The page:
THE POWER OF THE WALL
by J. E. (Jack) LaChance
The dedication of the Korea Veteranís National Wall of Remembrance which took place on July 27, 1997 at Meadowvale Cemetery, Brampton, Ontario, was one of the most meaningful and solemn days of my life. For personal reasons I had not participated in any Korean War veteran's functions over the years and believed I had buried my thoughts and feelings about my experiences there.
Preparing myself for this parade took me right back to my basic training in the fall of 1950 with the P.P.C.L.I. (Princess Patriciaís Canadian Light Infantry) in Calgary. My black Doc Martens were highly polished with a mirror finish. My blazer, proudly displaying the medals I earned in that war, hung over the body of an ailing old soldier who at this moment felt very fit and ready for battle once again. My medals sparkled in the sunlight as I headed for the assembly area at the sports complex. Placing my dark green beret on my head with its P.P.C.L.I. Badge prominently displayed, I now knew I was identifiable. Walking around a bit to get the blood flowing in my legs, I immediately felt like the eighteen year old I was forty-seven years earlier, falling in for my first parade and inspection.
We began to board the shuttle buses transporting us to the cemetery and Memorial Wall site on that Sunday morning, and I found myself once again experiencing the same kind of feelings of excitement I had experienced as a young soldier leaving Camp Petawawa. This was my first major train trip outside of my home province and I was heading for Calgary, Alberta, to join 2nd Battalion, P.P.C.L.I. in September 1950.
Only moments after being seated on the bus, I sensed the old rivalry between the different regiments surfacing. I hadnít heard the digs and name-calling since "political correctness" swept the land like a great tidal wave. We laughed at ourselves and each other without fear of being charged with discrimination. This was the kind of freedom we had fought for and for which many gave their lives.
My personal thoughts and feelings during the short ride to Meadowvale Cemetery were emotionally mixed. It wasnít an extremely warm morning, yet my hands were wet and clammy and I could feet the buildup of perspiration gathering under the ridge of my beret. A nervousness not unlike preparing for an attack or going into battle.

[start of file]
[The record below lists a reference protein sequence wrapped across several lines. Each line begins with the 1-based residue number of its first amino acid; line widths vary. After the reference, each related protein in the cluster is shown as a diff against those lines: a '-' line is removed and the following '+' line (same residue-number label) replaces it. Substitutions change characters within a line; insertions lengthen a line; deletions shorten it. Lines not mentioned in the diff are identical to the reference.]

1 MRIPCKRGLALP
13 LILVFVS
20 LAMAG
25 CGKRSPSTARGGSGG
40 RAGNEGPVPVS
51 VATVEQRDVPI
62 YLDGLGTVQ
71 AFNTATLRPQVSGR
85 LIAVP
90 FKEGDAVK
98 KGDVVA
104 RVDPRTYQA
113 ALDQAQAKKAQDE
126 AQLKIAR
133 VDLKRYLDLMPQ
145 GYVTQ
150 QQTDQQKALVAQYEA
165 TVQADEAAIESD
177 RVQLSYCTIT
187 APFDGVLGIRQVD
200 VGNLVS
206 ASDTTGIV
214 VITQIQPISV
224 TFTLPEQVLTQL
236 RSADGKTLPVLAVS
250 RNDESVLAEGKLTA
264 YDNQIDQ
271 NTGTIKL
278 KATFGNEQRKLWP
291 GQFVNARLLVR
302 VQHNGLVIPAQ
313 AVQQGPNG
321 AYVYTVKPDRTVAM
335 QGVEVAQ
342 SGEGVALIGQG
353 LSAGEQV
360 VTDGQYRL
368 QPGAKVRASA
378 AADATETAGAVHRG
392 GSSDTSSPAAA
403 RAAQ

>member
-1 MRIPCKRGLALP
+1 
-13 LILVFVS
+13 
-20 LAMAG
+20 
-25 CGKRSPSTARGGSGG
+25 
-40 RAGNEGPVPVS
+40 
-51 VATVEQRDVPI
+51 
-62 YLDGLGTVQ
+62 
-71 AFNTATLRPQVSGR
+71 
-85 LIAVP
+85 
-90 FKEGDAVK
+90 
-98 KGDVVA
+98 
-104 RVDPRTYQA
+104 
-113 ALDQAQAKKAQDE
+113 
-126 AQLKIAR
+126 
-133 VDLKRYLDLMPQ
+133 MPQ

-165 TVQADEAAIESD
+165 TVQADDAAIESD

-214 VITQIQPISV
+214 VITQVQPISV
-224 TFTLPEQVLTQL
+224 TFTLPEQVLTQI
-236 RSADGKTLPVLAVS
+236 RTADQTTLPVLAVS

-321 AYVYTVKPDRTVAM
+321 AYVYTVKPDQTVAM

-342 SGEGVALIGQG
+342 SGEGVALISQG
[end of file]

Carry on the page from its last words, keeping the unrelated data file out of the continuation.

At this point, many of us had still not viewed the "Wall." We were filled with apprehension as to what our reactions would be when we got there. Many of us had visited the cemeteries in Pusan and Japan on our way home and that alone had been a traumatic experience. Here, in this place, all 516 fallen comrades were present together. Friends and acquaintances whom I had met, ate with, fought with, drank with, were finally, after a long lonely journey, back home with their families and loved ones.
With these penetrating thoughts in mind, my mood changed dramatically. I walked around a bit, stood by myself under a tree and said a few prayers, then fell in for the final march up to the "Wall." Perhaps my mood-swing was one of the reasons I had shied away from anything to do with the Korean War for most of my adult life. Some things just hurt too much.
It had been close to forty-five years since I was last on parade and I could sense my stomach rolling inside as our Van Doo leader began dividing us into marchable platoons. I was quick to note that nothing much had really changed over the years. We still had a senior Sergeant Major barking orders like a guy who had just received his first stripes. Some of us had forgotten which feet were left or right. No one dared trying to hop-skip back into step for fear of getting our legs crossed and possibly ending up at the emergency with something that would be beyond local repair.
It was an absolute honour to be a part of this historic event. The participating veterans were from all parts of Canada: each had their own story, their own personal losses, and their triumphs, to reminisce within themselves. The South Korean soldiers looked smart in their camouflage uniforms and R.O.K. army scarves. They looked identical to the many Korean soldiers I had seen in 1951-52. The South Korean Army veterans now members of the Toronto K.V.A. were there in their dark blue outfits. The colour guard from the Royal Canadian Legion, carried the colourful flags of all of the nations which fought in the Korean War. The contingent of American Korean War vets from Buffalo added another colour to our mosaic on this Sunday morning. All participants proudly marched to honour the fallen Canadians who died in that far off Asian land.